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Between the Trump Administration’s assault on the EPA and the heartbreaking images of communities around the world struggling to emerge from the devastation of floods, hurricanes and wildfires, it often feels like good news about the climate crisis is in short supply. It’s easy to fall into patterns of despair and hopelessness.

But what too few people know is that the United States—along with both developed and developing nations around the globe—is in the midst of a transformative clean energy revolution that will solve the climate crisis as we know it. But this potential sea change will require all of us working together to make it a reality.

Because of the last decade’s scientific and technological advancements in solar, wind, and other renewable energy solutions, the twenty-first century will see a worldwide shift to a clean energy economy. Thanks to the painstaking work of innovators who have worked tirelessly to find and develop working alternatives to fossil fuels, renewable energy technologies are not just sitting in a research and development labs somewhere in Silicon Valley. They are out in the world, powering our homes, businesses, places of worship, government buildings, and, increasingly, our cars and trucks.

These technologies are more readily available than ever before, and perhaps surprisingly to some, they’re cost-competitive with their fossil fuel counterparts—and only getting cheaper. The low cost of producing and storing solar and wind energy has ensured that clean energy is here to stay. Despite the Trump Administration’s empty promises to make fossil fuels great again, studies show that solar is already cost competitive with coal in many  places in the world and that it will surpass coal as the cheapest form of energy everywhere on the planet with 10 years. And our abundant supply of solar and wind means communities in every corner of the world can have access to reliable energy sources, a prospect that has the potential to lift entire communities out of poverty.

Prudently, investors are beginning to capitalize on the moneymaking opportunities afforded by this new sector, meaning that we’ll only continue to see more homes and buildings powered by renewables. According to Bloomberg New Energy Finance, 72 percent of the $10.2 trillion invested in new power generation to the year 2040 will go toward renewables, mostly new wind and solar PV plants. Follow the money and you’ll see it leads to renewable energy. Major companies like ExxonMobil and Shell, which have historically focused on coal, oil, and gas, are working to make clean energy technologies a robust part of their portfolios, signaling that even the fossil fuel industry has seen the canary in the coal mine.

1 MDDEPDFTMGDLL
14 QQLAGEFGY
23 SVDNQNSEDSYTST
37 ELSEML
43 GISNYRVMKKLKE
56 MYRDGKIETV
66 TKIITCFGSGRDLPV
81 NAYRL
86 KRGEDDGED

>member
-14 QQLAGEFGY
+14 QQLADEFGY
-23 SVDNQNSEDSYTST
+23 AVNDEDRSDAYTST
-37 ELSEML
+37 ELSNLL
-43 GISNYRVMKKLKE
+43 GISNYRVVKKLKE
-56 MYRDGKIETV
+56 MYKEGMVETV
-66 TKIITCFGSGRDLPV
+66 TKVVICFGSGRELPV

As the president and CEO of The Climate Reality Project, I have had the privilege of witnessing firsthand how the affordability, reliability, and availability of renewable energy technology has manifested itself in a clean energy revolution sweeping across the United States and the rest of the world. States, cities, towns, and businesses have committed to transitioning to renewable energy, paving the way for others to make similar pledges aimed at creating a clean energy economy that benefits all people. From Pittsburgh, Pennsylvania, to Salt Lake City, Utah, localities are recognizing the social and economic benefits of renewables and taking substantive steps to create the infrastructure and policies needed to spread them far and wide.

More can and should be done to invest in bringing the cost of clean energy down and our capacity to store it up. But the good news is that the basic technological solution to the climate crisis—clean energy—is already here.

Now, it’s up to us to use it—to switch our homes and businesses to renewable electricity sources, to invest in and drive electric cars, and most importantly, to use our voices to speak up and demand policies that will hasten the arrival of a true clean energy economy. With a groundswell of activists and voices championing the solutions in front of us, we can make a future unburdened by the climate crisis a reality.